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How vaccines work

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A mother gets her child vaccinated at the Health center in Baseco compound in Tondo, Manila on Feb. 11. — PHILIPPINE STAR/KRIZ JOHN ROSALES

Smallpox was a serious and highly contagious infectious disease caused by the variola virus. People infected with smallpox developed a fever and a distinctive, progressive skin rash. It was a devastating disease. About 3 out of every 10 people with smallpox died, according to the US Centers for Disease Control and Prevention (CDC). Many survivors are permanently scarred over large areas of their body, especially their faces; some are left blind. In the late 18th century, the English physician Edward Jenner first demonstrated smallpox immunization. About 180 years later, thanks to global vaccination efforts, smallpox was eradicated and no case of naturally occurring smallpox has occurred since 1977.

The story of how immunization led to the eradication of smallpox, a public health accomplishment that has been called one of humanity’s greatest triumphs, was shared by Dr. Anna Lisa Ong-Lim during the “Forum on Vaccination and its Public Health Impact” held last month at the Philippine Medical Association (PMA) Auditorium in Quezon City. Dr. Ong-Lim, the current President of the Pediatric Infectious Disease Society of the Philippines (PIDSP), spoke on “The Science and Journey of Vaccines.”

Viruses and bacteria cause many infectious diseases. Viral illnesses include the common cold, chickenpox, and measles, while bacterial illnesses include typhoid fever and tuberculosis. “Our immune system is the body’s defense against these infectious microorganisms,” Dr. Ong-Lim explained. “Through a series of steps called the immune response, the immune system recognizes the disease-causing invaders and reacts by sending ‘soldiers’ in the form of special immune cells and proteins to eliminate the infection.”

According to Dr. Ong-Lim, a vaccine is a biological preparation containing the inactivated or weakened microorganism. “When introduced into the body, a vaccine ‘trains’ the immune system to defend itself quickly when a particular virus or bacterium invades through natural means.” Vaccines stimulate the body’s immune system to recognize infectious microorganisms as foreign, destroy them, and “remember” them, so that the immune system can more easily recognize and destroy any of these microorganisms that it later encounters. Like any other medicine, vaccines can have side effects. However, most vaccine reactions are usually minor and temporary, such as a sore arm or mild fever. These usually resolve spontaneously. In the rare event a serious side effect is reported, it is immediately investigated.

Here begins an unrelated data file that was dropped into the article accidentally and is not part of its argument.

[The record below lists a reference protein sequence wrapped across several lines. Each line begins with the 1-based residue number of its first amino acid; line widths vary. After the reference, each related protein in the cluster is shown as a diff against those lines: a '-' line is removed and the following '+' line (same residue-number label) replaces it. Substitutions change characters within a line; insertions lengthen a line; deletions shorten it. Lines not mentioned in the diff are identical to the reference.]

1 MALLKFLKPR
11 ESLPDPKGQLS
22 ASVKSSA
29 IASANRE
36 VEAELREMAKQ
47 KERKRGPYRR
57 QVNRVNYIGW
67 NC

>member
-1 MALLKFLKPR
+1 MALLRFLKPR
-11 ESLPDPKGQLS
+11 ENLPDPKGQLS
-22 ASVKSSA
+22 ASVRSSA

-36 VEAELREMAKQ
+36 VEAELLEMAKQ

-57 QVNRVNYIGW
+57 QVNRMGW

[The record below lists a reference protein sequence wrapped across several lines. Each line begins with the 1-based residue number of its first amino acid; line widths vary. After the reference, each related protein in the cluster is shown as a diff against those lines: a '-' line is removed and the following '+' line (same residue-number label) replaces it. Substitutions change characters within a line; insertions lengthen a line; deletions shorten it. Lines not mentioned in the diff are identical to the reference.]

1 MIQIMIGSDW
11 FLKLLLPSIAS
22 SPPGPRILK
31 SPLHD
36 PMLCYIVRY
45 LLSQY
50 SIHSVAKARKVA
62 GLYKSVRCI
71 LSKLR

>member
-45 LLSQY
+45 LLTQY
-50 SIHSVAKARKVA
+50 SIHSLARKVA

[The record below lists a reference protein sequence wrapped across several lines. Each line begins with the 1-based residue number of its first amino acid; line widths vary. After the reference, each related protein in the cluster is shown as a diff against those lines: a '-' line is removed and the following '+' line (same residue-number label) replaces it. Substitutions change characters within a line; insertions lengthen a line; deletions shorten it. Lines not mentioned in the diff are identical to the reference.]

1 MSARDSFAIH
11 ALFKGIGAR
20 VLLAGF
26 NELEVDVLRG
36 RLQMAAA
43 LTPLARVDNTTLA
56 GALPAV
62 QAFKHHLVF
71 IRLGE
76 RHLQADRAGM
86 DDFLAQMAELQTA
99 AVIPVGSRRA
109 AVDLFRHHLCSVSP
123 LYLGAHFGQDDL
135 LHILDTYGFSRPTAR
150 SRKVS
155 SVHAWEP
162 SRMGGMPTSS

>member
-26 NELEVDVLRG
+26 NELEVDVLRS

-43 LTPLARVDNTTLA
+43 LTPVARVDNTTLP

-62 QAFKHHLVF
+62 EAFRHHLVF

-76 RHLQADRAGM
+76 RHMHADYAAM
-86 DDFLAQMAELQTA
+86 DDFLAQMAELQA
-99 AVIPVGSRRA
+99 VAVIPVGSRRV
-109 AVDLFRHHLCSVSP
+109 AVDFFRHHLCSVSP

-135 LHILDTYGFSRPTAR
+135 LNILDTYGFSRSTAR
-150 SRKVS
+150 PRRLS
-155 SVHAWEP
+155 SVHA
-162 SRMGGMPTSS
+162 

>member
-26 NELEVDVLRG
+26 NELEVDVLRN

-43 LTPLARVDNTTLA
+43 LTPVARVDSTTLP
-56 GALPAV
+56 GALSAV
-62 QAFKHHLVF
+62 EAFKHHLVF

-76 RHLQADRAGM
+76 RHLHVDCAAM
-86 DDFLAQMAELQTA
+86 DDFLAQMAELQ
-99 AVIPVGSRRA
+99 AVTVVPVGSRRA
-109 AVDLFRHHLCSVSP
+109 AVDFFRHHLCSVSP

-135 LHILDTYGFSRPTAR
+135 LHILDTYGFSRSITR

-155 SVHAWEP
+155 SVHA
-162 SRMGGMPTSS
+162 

“Vaccines prevent sickness and death caused by vaccine-preventable diseases. Immunization protects the individual and the community,” stressed Dr. Ong-Lim. When the majority of a given population is immunized, the disease-causing organism or pathogen can no longer spread within the community. This phenomenon is known as “herd immunity” or “community immunity,” which gives protection to people who for whatever reason are not getting vaccinated.

In the wake of the measles outbreak in the country, Dr. Ong-Lim called on all stakeholders in both the government and private sector to unite in restoring public trust and confidence in vaccination in order to prevent further sickness and deaths.

With the Department of Health as main partner, the PMA, Philippine Foundation for Vaccination (PFV), Philippine Alliance of Patient Organizations (PAPO) and the Pharmaceutical and Healthcare Association of the Philippines (PHAP) are working together to restore vaccination trust and confidence in the country.


Teodoro B. Padilla is executive director of the Pharmaceutical and Healthcare Association of the Philippines (PHAP). Medicine Cabinet is a weekly PHAP column that aims to promote awareness on public health and health care-related issues.

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